Yesterday evening, just as a bitter Arctic front was sweeping over Maine, I went out to the woodpile to stock up for the long night ahead. After gathering my armful of maple, birch, and oak, I turned, and then paused in my tracks. The merest hint of daylight glowed in the west, the stars were beginning to peek through, and the river, white with its dusting of snow, lay frozen. All of this was backlighting for the scene I beheld - my apple trees standing dark, jagged, and bereft of every leaf. It was as if some charcoal artist had seized the moment and sketched them in haste, yet hadn't missed a detail.
I have been looking at trees for years, yet had never seen them so beautiful. It was, of course, that conspiracy of light and cold which rendered them so, and it was serendipity that sent me out for wood at the exact moment of their peak appeal.
I don't know where this arboreal devotion comes from. I grew up in industrial New Jersey. One of the homes my family lived in was wedged neatly between a freight railway and a power plant. And yet I found myself always seeking out those rough patches of urban wilderness: the reedy bank of heavily polluted Newark Bay; the scrub growth along the remnants of the Morris Canal; and the waste places along the margins of that power plant, where a stand of staghorn sumac had established its beachhead - blazing red in autumn - as if to signal, "We are here, still here."
When I moved to Maine I realized that what I enjoyed as subsistence rations of nature in New Jersey existed in abundance here. And the thing I noticed when I first came over the Piscataqua River Bridge on my motorcycle (ah, yes, I once had a motorcycle) were the trees. From the acme of the bridge, Maine spread out before me as a vast green blanket of forest. And nothing struck me so much as the feeling that it was all mine.
To understand what a tree really is, one must see it au naturel, without its cloak of leaves, which hide more than they highlight. As I write this, I look out my window and behold a very old green ash, neatly framed in snow-edged panes. The thing is largely trunk, its branches short, not wandering far from their central support. Only now, with it standing bare, can I see how the ash lists at midtrunk, the result of the burden of ice it bore during the devastating winter storm of 1998. Roofs collapsed, power lines came down, and vehicles skidded off the road. All those things have been corrected, but this ash still lists, still bears its battle scar. There's history there.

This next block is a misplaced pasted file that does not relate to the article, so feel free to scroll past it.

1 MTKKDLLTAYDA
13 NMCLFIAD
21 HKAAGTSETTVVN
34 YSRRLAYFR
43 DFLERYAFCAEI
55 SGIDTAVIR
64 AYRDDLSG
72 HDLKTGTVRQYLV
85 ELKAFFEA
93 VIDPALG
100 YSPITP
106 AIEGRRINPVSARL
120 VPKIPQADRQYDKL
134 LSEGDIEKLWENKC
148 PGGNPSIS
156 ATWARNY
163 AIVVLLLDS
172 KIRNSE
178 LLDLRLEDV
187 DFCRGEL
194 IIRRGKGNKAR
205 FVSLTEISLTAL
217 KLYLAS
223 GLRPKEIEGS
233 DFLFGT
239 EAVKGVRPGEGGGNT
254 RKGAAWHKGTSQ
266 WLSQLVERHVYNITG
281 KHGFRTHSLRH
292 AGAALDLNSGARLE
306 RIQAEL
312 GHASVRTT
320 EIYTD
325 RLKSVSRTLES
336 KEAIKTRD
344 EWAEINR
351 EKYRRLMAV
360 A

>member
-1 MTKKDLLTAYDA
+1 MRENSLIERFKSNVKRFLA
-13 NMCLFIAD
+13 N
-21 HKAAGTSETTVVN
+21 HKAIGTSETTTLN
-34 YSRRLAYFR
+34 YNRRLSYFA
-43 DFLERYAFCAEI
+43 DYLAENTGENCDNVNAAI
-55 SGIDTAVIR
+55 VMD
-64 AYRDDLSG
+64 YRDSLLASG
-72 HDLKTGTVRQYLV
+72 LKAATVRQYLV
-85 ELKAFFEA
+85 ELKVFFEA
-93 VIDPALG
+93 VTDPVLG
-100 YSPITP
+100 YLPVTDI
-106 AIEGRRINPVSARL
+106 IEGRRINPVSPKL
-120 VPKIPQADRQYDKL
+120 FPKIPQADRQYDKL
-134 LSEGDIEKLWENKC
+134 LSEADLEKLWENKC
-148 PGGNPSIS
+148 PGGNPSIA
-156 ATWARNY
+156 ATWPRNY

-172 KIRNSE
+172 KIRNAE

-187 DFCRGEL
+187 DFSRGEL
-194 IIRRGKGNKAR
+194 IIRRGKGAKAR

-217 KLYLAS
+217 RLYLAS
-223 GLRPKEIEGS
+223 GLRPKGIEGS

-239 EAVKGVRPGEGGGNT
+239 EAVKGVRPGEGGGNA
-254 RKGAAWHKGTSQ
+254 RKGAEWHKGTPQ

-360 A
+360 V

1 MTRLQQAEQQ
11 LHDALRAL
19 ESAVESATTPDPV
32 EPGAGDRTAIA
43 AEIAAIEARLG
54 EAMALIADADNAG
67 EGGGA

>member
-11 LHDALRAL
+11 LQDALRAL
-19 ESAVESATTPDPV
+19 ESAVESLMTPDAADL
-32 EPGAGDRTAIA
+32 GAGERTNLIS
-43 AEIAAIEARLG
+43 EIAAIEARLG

Silver maples, self-seeded, sprout all along the Penobscot River behind my home. They arise, multitrunked, from the ground like immense woody bouquets with broad crests, and I realize that what I see aboveground is reflected underground as an extensive root system.
In the summer they are lovely, their pendulous branches sweeping the earth under the weight of their leaves; but in winter they are lovelier still, their clusters of trunks fanning, and tapering, ever upwards, as if the sky were the limit (which, of course, it is). And every so often there's a tree that goes every which way in its joints, as if it just doesn't know what to do. When a silver maple is covered with leaves I am denied the pleasure of watching it try to make up its mind.
Despite the intriguing profiles and habits of the green ash and silver maple, the sumac and hornbeam - and that perennial underdog of a tree, the wild cherry (always growing at roadcuts and other marginal settings, never the central act) - I am partial to apples.
Barbara Damrosch, in her classic book, "The Garden Primer" (1988), pays the requisite homage to the glory of apples, but also says, "their enormous popularity is a result of their usefulness, not their beauty."
For me, it is different. I pick the occasional apple to eat out of hand, but I don't gather the fruits of my cortlands and wealthys en masse.
The real drama, I think, lies not in the harvest, but in late autumn, when the trees drop their leaves as if to proclaim: "Ta-daa!" And I immediately see that something else Damrosch said about apples is absolutely true, that "apple trees look their best when they are old."
This is what I apprehended last night, when I turned from the woodpile to behold my backlit apple trees, standing like codgers, bent here and there, but proud. How good it is to live in a cold place, and how good (temporarily, at least) that this Arctic blast puts a sort of imprimatur on the coldness. For without it the trees, these apples, would never show their all.
In fact, warmth in winter is the greater threat, for a tree partly awakened from sleep is defenseless against the inevitable return of frigid weather.
Robert Frost knew this when he wrote, in "Good-Bye and Keep Cold," that "No orchard's the worse for the wintriest storm/ But one thing about it, it mustn't get warm."
No chance of that tonight, or tomorrow, or the next day. There is, for me, no better excuse to go out for wood than the sight of trees in winter.